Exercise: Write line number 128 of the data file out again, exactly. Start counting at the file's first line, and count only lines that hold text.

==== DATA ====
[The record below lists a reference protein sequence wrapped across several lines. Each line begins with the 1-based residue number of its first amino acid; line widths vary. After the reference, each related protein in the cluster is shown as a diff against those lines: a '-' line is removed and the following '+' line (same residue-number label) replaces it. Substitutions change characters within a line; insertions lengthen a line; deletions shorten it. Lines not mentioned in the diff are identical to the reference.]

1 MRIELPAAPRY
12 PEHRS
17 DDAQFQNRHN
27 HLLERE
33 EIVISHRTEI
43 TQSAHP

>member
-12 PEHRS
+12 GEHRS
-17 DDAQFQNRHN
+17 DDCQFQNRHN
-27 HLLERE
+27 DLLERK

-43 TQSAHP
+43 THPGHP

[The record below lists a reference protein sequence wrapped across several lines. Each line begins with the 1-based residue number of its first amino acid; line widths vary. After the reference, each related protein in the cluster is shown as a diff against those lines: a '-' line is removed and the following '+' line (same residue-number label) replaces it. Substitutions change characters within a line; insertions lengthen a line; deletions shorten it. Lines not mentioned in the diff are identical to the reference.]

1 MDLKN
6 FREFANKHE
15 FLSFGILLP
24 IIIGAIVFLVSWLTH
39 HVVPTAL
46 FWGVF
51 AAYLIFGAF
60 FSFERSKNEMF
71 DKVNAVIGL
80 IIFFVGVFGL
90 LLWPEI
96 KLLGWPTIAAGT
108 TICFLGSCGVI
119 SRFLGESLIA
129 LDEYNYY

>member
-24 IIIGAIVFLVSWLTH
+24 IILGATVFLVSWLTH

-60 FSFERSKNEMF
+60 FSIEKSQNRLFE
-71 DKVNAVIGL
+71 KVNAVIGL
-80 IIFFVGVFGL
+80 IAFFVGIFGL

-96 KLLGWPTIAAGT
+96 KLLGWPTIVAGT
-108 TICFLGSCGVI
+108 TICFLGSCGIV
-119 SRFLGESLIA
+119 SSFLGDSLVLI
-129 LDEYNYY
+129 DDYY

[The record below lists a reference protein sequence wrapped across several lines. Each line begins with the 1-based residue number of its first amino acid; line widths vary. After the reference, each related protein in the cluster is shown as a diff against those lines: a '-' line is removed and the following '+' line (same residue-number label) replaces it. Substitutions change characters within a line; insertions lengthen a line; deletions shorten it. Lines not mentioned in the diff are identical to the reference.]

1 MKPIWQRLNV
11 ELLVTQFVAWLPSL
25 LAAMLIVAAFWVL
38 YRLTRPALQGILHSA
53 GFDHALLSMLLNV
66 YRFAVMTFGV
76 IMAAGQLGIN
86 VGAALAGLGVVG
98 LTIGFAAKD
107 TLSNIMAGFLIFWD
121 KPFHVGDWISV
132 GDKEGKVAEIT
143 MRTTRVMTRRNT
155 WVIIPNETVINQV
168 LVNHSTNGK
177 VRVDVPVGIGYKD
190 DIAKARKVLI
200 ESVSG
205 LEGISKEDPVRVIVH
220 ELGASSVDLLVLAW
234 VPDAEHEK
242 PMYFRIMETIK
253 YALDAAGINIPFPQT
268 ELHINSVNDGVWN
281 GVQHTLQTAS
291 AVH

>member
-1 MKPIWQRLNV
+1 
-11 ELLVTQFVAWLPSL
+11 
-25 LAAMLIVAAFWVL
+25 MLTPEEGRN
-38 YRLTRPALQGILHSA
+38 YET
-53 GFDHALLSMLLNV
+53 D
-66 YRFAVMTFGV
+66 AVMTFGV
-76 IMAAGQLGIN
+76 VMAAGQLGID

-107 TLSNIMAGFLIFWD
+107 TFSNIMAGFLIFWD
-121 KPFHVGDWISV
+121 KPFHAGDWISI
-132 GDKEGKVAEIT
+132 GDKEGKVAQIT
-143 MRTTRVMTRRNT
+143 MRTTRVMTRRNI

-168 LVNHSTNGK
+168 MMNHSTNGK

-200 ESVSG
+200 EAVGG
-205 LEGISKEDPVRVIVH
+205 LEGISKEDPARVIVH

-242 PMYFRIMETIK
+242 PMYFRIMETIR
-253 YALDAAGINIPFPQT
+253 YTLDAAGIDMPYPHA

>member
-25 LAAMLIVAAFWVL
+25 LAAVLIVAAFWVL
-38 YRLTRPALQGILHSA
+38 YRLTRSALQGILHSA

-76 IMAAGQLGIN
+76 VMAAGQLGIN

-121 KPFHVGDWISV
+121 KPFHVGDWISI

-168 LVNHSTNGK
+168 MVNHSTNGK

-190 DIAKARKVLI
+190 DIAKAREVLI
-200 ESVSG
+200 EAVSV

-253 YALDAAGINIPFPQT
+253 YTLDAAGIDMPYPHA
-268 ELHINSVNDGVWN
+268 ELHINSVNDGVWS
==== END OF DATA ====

+268 ELHINSVNDGVWS